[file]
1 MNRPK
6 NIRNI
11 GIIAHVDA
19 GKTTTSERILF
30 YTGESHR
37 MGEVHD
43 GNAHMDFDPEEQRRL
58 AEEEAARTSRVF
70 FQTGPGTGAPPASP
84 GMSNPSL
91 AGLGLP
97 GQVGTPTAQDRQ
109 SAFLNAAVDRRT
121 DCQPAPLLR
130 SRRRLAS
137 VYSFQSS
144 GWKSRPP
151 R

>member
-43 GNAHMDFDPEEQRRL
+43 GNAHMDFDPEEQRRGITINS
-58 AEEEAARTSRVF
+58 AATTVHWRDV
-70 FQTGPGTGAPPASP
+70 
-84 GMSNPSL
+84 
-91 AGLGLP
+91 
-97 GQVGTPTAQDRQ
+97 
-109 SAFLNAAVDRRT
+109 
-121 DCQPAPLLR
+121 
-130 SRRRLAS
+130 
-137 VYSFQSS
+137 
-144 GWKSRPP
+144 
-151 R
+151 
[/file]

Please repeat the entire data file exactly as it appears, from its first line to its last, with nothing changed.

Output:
1 MNRPK
6 NIRNI
11 GIIAHVDA
19 GKTTTSERILF
30 YTGESHR
37 MGEVHD
43 GNAHMDFDPEEQRRL
58 AEEEAARTSRVF
70 FQTGPGTGAPPASP
84 GMSNPSL
91 AGLGLP
97 GQVGTPTAQDRQ
109 SAFLNAAVDRRT
121 DCQPAPLLR
130 SRRRLAS
137 VYSFQSS
144 GWKSRPP
151 R

>member
-43 GNAHMDFDPEEQRRL
+43 GNAHMDFDPEEQRRGITINS
-58 AEEEAARTSRVF
+58 AATTVHWRDV
-70 FQTGPGTGAPPASP
+70 
-84 GMSNPSL
+84 
-91 AGLGLP
+91 
-97 GQVGTPTAQDRQ
+97 
-109 SAFLNAAVDRRT
+109 
-121 DCQPAPLLR
+121 
-130 SRRRLAS
+130 
-137 VYSFQSS
+137 
-144 GWKSRPP
+144 
-151 R
+151 